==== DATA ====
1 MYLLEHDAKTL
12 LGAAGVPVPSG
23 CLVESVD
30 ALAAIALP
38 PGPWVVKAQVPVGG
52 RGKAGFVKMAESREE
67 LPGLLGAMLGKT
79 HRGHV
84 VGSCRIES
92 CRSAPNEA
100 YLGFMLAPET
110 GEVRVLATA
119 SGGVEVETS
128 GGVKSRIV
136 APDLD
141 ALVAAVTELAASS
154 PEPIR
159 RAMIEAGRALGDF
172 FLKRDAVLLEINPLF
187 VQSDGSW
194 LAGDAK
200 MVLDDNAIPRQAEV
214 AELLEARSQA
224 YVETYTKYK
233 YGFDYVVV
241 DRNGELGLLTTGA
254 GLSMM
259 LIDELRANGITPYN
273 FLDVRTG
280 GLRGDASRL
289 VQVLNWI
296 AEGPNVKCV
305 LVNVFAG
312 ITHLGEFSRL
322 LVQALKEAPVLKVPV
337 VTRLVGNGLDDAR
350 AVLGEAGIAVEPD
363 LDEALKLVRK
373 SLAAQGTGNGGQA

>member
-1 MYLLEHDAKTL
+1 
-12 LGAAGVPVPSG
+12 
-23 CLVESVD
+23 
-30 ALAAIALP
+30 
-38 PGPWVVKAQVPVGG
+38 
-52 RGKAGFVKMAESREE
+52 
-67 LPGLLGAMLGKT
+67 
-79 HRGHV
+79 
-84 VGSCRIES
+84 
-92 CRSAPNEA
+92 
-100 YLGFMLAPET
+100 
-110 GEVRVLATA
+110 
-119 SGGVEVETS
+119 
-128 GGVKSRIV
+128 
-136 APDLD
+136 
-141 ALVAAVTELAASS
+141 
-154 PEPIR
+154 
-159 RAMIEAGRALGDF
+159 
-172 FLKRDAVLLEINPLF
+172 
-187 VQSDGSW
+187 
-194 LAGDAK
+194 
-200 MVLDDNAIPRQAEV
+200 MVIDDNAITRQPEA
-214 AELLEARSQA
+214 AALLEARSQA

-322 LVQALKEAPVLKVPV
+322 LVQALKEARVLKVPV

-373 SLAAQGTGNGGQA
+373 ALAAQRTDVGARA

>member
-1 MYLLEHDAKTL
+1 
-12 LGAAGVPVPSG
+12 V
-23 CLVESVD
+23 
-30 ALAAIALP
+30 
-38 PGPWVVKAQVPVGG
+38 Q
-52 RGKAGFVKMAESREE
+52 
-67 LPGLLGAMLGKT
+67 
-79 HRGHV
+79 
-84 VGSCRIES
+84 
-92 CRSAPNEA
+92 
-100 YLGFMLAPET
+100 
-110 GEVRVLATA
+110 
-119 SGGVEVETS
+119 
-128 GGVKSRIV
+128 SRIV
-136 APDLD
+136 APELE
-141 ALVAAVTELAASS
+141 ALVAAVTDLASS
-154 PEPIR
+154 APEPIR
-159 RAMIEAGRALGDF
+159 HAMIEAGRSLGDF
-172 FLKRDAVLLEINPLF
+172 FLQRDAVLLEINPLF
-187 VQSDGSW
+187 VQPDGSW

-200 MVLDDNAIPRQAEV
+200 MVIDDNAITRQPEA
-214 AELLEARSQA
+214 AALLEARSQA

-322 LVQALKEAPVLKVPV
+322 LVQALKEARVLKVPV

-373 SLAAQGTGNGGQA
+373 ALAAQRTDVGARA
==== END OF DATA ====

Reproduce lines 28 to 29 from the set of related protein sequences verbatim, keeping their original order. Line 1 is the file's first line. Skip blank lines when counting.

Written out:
259 LIDELRANGITPYN
273 FLDVRTG